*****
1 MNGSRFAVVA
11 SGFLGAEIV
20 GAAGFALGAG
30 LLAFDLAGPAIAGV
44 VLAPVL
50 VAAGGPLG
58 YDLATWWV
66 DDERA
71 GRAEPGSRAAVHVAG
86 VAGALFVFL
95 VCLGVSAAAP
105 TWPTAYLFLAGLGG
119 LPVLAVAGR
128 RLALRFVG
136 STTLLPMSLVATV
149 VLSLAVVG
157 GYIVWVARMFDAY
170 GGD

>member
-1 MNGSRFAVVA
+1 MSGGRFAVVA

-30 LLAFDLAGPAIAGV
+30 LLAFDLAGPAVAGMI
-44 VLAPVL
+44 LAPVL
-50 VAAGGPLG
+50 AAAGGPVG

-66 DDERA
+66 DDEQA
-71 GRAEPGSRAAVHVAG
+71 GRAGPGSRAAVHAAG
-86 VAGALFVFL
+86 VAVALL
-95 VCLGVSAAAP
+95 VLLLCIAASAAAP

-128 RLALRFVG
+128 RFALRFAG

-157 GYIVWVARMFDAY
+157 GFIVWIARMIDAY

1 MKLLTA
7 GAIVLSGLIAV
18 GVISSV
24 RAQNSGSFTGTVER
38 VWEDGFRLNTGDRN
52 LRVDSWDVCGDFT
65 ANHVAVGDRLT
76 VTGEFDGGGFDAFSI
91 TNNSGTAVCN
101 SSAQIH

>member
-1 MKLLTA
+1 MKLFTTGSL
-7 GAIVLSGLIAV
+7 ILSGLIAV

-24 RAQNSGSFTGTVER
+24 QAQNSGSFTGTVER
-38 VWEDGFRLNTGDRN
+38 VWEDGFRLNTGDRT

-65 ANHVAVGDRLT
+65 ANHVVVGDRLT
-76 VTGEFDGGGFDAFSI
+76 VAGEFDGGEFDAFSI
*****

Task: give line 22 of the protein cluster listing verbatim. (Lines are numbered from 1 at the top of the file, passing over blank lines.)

-30 LLAFDLAGPAIAGV